A Personal Take on the Stigma of Alzheimer's, Dementia

Dorian Martin Health Guide

    A friend recently posted the following question on Facebook – “When will the ‘shame’ of Alzheimer’s leave us?”


    My friend directs a respite group and was frustrated that a family member had decided not to enroll a loved one because they didn’t want to say the word “Alzheimer’s” or to be open with the person who has the diagnosis. My friend said that while she understands the avoidance in discussing memory problems with a loved one, she really believes in an open discussion with all family members about the diagnosis of Alzheimer’s and dementia, which also can help the family make decisions about treatments and to create a care plan. She noted that this is especially important when the person has mild or moderate cognitive impairment in that family members can gauge the loved one’s desires about future care and then make appropriate plans. She encouraged people who are worried about the loved one’s reaction to talk to a doctor, representatives from the Alzheimer’s Association and friends who have gone through the same thing. “Pretending there isn’t a health issue will only cause problems,” my friend wrote.

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    I understand what my friend is suggesting and I think, with time, this type of conversation will be increasingly possible. But I also can understand the family member who decided not to enroll a loved one because of not wanting to say the word “Alzheimer’s.” In fact, not only can I understand that perspective, I was that person.


    Let me explain. My mother was scared to death of dementia. She had watched other relatives on her side of the family suffer from dementia (then known as old-timer’s disease). When I was in high school, my grandfather suddenly died and Mom moved Grandma, who was displaying some memory loss, into our home while also running a business and taking care of the needs of my father and brother. That arrangement worked for a while until my brother, who was around the age of 11, started noticing that Grandma was urinating in the corner of his bedroom. Mom soon had to find other options for Grandma to live.


    Mom moved her mother into a nursing home and became diligent in her visits. Mom would go over to the nursing home twice a day to make sure Grandma was eating properly. When Grandma was no longer able to feed herself, Mom took over – and she took my brother along to help when he was out of school. When I was home from college during the summers, I was given the lunch-time assignment and told to take my brother along to help. This continued for several years as Grandma, once such a vibrant presence, became a shell of the woman she had once been. Eventually she no longer communicated with anyone and stopped walking. She eventually passed away.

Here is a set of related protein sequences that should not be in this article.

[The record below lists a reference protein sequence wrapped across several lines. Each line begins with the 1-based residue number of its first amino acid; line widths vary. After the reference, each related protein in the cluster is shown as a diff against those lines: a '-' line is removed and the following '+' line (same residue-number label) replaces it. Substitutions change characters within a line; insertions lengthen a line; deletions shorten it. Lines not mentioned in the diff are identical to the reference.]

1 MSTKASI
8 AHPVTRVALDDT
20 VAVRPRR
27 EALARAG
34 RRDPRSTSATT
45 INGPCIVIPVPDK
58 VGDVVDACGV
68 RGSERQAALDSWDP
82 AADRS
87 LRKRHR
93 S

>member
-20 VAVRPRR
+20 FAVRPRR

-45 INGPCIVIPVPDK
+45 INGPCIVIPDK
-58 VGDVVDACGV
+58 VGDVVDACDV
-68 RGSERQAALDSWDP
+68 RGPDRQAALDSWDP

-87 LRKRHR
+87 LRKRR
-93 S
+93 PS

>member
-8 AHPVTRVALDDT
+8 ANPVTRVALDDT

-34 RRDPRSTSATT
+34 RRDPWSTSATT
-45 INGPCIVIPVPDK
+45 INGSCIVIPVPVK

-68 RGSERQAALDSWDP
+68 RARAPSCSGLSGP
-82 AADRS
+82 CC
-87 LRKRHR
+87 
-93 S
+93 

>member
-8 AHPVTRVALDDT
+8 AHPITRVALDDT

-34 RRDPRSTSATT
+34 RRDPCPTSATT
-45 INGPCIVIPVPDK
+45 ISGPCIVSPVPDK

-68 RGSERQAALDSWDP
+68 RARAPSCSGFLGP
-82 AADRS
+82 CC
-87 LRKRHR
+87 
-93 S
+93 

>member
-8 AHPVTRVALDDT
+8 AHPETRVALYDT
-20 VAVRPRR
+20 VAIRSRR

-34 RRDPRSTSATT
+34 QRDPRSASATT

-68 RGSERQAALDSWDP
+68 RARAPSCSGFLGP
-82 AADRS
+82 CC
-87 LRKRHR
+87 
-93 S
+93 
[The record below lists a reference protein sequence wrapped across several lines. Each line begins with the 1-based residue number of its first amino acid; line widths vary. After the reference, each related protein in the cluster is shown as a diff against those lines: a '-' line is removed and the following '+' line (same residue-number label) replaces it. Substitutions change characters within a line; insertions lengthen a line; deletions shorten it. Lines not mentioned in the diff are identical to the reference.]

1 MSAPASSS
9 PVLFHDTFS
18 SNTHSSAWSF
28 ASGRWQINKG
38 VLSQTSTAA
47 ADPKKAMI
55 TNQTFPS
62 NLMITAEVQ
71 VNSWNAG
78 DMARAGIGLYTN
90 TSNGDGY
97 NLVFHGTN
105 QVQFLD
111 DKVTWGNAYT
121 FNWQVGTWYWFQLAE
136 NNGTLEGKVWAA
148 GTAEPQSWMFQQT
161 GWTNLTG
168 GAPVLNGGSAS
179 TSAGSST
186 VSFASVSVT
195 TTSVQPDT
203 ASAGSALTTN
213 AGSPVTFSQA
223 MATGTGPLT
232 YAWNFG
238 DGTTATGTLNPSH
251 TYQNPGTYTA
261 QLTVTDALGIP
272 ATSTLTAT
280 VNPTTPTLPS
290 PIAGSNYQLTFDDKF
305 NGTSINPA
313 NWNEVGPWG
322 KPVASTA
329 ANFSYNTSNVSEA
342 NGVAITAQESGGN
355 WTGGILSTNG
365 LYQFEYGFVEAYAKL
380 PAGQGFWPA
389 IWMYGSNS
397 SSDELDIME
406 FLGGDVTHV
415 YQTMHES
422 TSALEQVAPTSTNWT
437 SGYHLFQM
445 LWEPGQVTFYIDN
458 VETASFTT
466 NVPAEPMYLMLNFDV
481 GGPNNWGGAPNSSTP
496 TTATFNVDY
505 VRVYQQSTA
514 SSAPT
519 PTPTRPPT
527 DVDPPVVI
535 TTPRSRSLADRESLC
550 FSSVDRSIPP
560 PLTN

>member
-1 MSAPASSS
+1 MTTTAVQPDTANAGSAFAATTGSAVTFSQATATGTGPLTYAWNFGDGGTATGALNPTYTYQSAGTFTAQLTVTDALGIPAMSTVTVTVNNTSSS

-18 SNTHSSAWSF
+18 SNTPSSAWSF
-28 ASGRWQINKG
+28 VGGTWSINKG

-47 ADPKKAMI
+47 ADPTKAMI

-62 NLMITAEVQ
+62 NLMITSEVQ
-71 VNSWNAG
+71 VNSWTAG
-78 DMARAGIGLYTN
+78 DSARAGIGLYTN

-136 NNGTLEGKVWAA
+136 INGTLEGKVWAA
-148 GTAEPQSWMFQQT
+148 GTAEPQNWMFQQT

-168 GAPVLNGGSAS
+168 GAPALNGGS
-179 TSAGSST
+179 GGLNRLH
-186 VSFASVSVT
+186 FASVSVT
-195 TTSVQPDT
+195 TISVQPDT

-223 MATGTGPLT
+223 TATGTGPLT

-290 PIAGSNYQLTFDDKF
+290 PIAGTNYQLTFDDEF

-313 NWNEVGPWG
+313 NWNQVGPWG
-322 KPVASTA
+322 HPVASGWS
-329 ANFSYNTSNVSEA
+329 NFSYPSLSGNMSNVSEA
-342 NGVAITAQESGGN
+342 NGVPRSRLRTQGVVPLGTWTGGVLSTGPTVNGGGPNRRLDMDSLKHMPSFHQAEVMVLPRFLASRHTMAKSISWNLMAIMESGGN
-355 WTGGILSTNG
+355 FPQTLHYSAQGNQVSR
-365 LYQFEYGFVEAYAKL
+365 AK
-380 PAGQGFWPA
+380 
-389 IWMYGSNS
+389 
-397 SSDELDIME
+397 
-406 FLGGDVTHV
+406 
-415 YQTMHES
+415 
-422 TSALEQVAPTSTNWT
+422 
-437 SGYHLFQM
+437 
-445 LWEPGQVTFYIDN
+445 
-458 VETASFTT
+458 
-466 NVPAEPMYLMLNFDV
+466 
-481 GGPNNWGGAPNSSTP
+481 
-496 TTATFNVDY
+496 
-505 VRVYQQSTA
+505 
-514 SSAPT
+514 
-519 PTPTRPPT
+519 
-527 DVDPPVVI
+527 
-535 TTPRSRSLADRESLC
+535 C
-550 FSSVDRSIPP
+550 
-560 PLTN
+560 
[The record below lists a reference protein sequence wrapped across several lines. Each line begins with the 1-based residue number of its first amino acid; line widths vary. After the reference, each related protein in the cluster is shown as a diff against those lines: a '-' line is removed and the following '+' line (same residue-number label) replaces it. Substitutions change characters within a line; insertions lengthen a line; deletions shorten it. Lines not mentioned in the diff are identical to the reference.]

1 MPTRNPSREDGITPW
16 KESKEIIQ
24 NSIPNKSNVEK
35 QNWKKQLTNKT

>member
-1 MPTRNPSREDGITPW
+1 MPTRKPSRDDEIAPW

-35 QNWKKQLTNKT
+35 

After watching all of this unfold with Grandma, Mom stopped me several times starting in my late 20s to tell me, “If I ever become like Grandma, I want you to take me out to a desert and then let me walk away. You need to drive off without me. Do not ever put me in a nursing home.” She repeated this sentiment often and forcefully to me.


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    So when Mom’s memory loss began in 2002, what was I supposed to do? She avoided the topic totally, getting into heated fights with my father when he brought up her mental lapses. Their battles eventually led to talk of divorce. She refused to go to the doctor to see what was going on with her memory. The only way that we managed to get her to go see a neurologist was when I calmly brought to her attention that her memory issues could be treatable (and repeated it several times on the way to the appointment). At that point, she was diagnosed with mild cognitive impairment.


    Once Mom was diagnosed with Alzheimer’s a year later, I never used that word or dementia within her hearing. I knew that it would set her off in a rage and that there also was a strong possibility that that promise that she extracted from me all those years ago might be brought to my attention. Instead, I focused on providing the best care that I could by being the best advocate I could be for her while she was in the nursing home.


    So while I wish that we lived in a world where we could have a calm conversation about Alzheimer’s with a loved one who may have the disease, I know that that never would have happened in my family. Alzheimer’s and dementia carried too much of negative memory based on what Mom had experienced with her mother.


    Perhaps eventually those feelings will change as the Baby Boomers move further into aging and begin developing dementia. Perhaps this group will help remove the stigma from the topic of mental health, much as they did for topics related to civil rights, women’s rights and so many other areas that were not discussed in the 1960s. Hopefully my friend will be right and these conversations will happen regularly among families in which a loved one has been diagnosed with dementia. Here's hoping!

Published On: May 14, 2014